No more loans, please
America doesn’t owe us anything and the world doesn’t owe us anything. We should neither demand nor expect charity.
It’s common to hear people quote the dollar amount the United States spends annually on its wars and homeland security — and put next to it the money needed to end world poverty, Aids, cancer or malaria.
One such comparison is that the US has spent $980 billion in Iraq since 2003, which is enough to wipe out world poverty for 10 years. According to another estimate, the United States can control malaria deaths in Africa by diverting 3.7 per cent of its $81 billion annual budget for national intelligence.
I’m not pro-war. Neither do I approve of heavy military spending by any country of the world. But my objection to these comparisons is that they’re fundamentally wrong. You simply can’t tell a person — or a country, for that matter —how they should spend their money.
Although it makes sense to question the almost one trillion dollars the United States has spent on the Iraq war, I think the objection should rather be made by Americans themselves. It’s their tax money. It’s their government. It’s their military. They spend money on what their politicians think is in their national interest.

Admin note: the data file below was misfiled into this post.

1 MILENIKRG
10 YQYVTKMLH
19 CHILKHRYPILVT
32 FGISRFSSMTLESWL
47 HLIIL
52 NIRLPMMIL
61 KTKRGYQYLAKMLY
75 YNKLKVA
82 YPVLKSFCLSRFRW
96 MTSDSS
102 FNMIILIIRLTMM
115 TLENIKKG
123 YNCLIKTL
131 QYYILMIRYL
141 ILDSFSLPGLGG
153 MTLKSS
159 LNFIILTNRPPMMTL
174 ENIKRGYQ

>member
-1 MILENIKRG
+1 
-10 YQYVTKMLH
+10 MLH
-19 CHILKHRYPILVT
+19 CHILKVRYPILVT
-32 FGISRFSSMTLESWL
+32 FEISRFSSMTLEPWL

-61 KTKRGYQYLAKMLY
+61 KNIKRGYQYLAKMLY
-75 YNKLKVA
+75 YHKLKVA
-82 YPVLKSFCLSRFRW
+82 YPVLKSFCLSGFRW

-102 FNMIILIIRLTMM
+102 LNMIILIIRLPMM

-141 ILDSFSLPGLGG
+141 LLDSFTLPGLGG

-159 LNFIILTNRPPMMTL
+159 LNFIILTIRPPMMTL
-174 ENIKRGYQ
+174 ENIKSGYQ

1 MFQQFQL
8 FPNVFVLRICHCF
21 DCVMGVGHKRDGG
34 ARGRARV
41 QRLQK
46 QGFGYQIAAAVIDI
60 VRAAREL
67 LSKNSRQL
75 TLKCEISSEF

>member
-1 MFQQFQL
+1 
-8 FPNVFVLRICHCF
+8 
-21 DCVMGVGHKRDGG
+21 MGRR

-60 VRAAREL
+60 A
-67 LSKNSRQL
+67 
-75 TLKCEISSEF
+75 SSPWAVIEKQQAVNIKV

The number of fiscal conservatives in the United States is on the rise — a fact corroborated by the growing popularity of the Tea Party movement. Many Americans are increasingly questioning all the money their government spends outside of their country when it can alternatively be used on the needs they have domestically.
We should take care of ourselves and not look for any handouts. The solution to our economic woes lies in being careful with the money we’ve got. For instance, the government has given subsidies of over Rs1,000 billion to the power sector in the last three years. That’s a mindboggling figure if compared to the total development budget of Rs220.5 billion for 2011-12.
Heavy subsidies mean more loans, and more loans mean a widening fiscal deficit. We’re getting our future generations into debt. Fiscal conservatism will fix our economy, American handouts won’t. America doesn’t owe us anything. The world doesn’t owe us anything. We should neither demand nor expect charity.
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